[sldev] Plugin system - first code drop

Soft Noel soft at softnoel.org
Tue Feb 27 00:28:08 PST 2007

On Mon, February 26, 2007 11:26 pm, Tim Shephard wrote:
> I agree.  This is important as that contract  should be ideally
> near-perfect and very resistant to change as it would be the function
> pointer table loaded from the DLL that the plugin developer exposes
> and relies on.

Sure, this is the reasoning for the LLJack versioning system and for
breaking up the bridge API into multiple interface types. This lets us
invalidate only select portions of the API. I don't want to rule out
interfaces handing over a raw mesh and letting someone go all medieval on
it for a SIGGraph paper. But I want to be sure that kind of flexibility
doesn't screw things up for the plugin that only requests a UI interface
and a simple object positioning and texturing interface. The deep graphics
API can last just one client version, while the others can be maintained
over a dozen releases.

>> One tempting approach is to more or less replicate the LLFloater
>> interface
>> inside the plugin SDK, with the floater proxy as a bridge between the
>> real
>> and plugin implementations, boiling things down to the simplest
>> representation of events and data changes that can be expressed through
>> LLJack versioned interfaces.
> I think you're saying here that plugin developers would create a
> plugin-side class and would export that class or at least its
> individual functions to the core code base.

I'm figuring we do the LLFloater reimplementation work ourselves, not the
plugin developer. I see as much work to be done on the plugin SDK library
side as on the viewer side. The things that make an interface clean and
safe don't always make them pretty.

> That seems like an ideal approach if you can expose the functions in
> the plugin to the core code base in a safe way.
> However, my understanding is the best way to expose across dlls is
> with C extern stubs rather than classes, even if no inheritance goes
> on.
> C++ has a lot of mysterious things happening which I'm not sure
> translate very well on a cross platform basis.  Not being a cross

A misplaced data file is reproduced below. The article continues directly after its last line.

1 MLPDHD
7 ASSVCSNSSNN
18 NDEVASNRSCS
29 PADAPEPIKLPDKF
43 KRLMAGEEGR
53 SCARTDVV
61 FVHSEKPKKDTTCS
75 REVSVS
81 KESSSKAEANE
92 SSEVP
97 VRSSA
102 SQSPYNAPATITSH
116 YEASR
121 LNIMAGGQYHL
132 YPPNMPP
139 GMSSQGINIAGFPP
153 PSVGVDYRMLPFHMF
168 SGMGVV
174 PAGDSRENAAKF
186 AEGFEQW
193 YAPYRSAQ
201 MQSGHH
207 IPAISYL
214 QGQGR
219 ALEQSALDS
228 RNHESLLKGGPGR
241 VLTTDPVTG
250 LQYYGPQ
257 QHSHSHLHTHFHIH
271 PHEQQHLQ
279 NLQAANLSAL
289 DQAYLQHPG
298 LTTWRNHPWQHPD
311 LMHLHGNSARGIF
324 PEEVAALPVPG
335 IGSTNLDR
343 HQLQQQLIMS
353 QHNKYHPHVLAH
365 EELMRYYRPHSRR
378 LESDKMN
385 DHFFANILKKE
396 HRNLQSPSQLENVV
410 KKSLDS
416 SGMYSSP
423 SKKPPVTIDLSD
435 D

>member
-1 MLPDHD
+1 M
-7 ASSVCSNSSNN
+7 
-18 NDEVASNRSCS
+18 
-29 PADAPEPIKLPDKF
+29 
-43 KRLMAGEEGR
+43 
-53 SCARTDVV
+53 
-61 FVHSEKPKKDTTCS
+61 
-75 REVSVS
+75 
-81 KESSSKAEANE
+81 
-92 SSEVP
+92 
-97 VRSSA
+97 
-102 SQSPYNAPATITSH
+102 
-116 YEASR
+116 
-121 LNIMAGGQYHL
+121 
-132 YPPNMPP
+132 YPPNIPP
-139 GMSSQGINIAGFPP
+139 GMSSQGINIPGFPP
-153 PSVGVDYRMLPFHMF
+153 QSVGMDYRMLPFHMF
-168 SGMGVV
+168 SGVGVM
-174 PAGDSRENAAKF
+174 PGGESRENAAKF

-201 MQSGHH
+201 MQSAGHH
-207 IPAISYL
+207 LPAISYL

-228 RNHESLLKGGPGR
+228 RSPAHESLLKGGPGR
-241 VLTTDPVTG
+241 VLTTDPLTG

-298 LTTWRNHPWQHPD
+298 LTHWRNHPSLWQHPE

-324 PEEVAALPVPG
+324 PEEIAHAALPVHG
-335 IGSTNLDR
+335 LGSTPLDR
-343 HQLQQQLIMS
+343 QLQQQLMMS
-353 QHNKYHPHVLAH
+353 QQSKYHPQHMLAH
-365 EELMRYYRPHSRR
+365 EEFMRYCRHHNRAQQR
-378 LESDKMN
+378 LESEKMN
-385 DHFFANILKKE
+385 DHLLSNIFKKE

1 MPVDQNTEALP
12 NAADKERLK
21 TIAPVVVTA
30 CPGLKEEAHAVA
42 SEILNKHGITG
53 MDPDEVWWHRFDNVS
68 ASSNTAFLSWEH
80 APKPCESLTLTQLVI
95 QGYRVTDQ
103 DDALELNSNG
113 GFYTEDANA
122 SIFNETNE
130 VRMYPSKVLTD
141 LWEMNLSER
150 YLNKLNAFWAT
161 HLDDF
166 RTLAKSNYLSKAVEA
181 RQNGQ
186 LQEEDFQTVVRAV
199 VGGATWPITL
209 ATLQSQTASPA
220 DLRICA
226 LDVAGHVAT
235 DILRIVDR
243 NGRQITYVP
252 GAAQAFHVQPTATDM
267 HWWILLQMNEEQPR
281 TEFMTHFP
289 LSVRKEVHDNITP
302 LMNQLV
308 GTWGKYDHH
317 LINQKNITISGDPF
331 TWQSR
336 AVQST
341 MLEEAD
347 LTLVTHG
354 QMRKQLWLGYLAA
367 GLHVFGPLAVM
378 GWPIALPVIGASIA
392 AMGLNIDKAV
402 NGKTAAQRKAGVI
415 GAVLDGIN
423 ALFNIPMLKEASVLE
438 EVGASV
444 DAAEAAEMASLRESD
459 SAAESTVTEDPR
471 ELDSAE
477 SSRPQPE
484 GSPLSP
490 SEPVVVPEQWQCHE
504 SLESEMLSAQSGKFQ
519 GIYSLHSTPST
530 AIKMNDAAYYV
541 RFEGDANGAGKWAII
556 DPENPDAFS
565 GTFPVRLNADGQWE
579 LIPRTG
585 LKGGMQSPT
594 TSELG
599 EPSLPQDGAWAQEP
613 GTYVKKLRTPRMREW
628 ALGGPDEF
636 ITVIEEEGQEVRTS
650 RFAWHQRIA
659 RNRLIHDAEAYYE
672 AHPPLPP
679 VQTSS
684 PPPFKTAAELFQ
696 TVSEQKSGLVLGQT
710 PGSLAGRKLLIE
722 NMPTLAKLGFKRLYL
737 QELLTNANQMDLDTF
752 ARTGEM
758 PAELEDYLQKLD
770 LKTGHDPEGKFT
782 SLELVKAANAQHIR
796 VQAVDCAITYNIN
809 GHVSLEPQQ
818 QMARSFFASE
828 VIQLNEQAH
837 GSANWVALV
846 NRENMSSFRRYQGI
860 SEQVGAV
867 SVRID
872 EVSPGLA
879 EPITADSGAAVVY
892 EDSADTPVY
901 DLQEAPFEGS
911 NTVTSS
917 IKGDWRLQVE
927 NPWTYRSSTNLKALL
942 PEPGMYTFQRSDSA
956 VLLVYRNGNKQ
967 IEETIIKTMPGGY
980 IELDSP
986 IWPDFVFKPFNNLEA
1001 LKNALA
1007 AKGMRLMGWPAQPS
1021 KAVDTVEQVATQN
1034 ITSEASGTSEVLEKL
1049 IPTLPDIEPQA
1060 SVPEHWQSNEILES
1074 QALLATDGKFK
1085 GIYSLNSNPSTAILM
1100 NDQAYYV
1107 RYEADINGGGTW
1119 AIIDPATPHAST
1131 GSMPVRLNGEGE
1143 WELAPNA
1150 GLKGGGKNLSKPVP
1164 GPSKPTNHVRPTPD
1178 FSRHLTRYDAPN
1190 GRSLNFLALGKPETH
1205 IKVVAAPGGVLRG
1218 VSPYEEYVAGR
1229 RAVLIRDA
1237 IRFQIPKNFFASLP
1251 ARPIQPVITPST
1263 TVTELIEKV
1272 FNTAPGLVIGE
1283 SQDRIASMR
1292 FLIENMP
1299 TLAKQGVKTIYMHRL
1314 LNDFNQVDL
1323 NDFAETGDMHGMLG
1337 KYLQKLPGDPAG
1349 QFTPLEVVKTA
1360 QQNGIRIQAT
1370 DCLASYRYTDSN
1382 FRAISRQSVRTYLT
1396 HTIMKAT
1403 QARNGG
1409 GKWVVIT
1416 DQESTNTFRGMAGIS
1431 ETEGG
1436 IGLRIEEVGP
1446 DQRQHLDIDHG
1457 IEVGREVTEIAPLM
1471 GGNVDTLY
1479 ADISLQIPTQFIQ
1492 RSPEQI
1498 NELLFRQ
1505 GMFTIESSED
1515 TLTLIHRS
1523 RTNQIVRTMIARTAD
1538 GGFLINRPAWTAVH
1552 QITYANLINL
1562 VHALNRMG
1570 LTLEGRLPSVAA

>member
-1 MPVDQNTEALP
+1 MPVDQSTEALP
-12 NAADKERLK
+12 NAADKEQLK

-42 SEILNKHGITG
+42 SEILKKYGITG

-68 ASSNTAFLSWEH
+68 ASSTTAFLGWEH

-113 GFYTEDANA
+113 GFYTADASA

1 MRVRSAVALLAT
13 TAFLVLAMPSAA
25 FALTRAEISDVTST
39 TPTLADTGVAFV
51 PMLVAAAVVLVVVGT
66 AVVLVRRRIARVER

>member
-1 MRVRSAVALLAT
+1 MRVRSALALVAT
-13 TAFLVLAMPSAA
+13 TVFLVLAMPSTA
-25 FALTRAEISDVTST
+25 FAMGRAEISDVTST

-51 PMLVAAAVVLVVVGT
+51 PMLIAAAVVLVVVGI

> platform expert, I certainly can not comment confidently.

You have three main concerns when exposing C++ classes in a shared
library. The first is that virtual function table implementations are not
specified by the language specification, and are compiler-dependent. The
second is that you can't extern "C" a class method to avoid name mangling
which can yield strange symbols and give binding problems. The third is
that objects with inline or statically called methods attach an
implementation contract. For example if we pass an LLString class, the
plugin has to carry exactly the same LLString implementation or it can
stomp on data when its copy of the statically bound functions think the
string pointer was the second item in the class, rather than the third.

In practice, Visual Studio is the law of the land under Windows and MS
won't change the C++ ABI for legacy reasons. If we decide we want to
support Borland Builder or other compilers, I can research whether they've
made their ABI match MS'. Linux (g++) migrated to the common Itanium ABI
in 2001, and Apple have committed to backward ABI compatibility as well.
That takes care of the first two points.

Unfortunately, the third pitfall is with us even if we use named C-style
binding, so long as we pass even a single class as a parameter. :/ It's
something we just have to avoid doing unless passing std library classes
(ie std::string), as if those ever change in an incompatible way, we're
going to be rebuilding the client and plugin SDK anyway.

We *do* get two big things by expressing the interface via C++ classes.
The first is that the names carry mangling. This lets us know immediately
if we screw up and make a change to the number of parameters a function
takes, try building with signed ints on one side and unsigned on the
other, or add a return value to a method. The second is that it also gives
us link errors instead of run-time errors if we mess up a function name
between the two sides.

> However, that being said, it would be nice if someone had the cross
> platform expertise to proof of concept that if they had the sufficient
> motivation to do so.   It might be an opportunity to make  history in
> the world of plugin architectures... :)
> I included a win32 proof of concept for exposing classes across DLLs
> in a recent attachment on a previous email, so they could start with
> that.

The LLJacks in the LLJackBundle are already C++ classes exposed across.
It's working via dylibs right now, but as soon as AMD gets me going with
the Windows VPN, I'll show it working there as well. Or I'll suffer
humiliating defeat after being so cock-sure about it!

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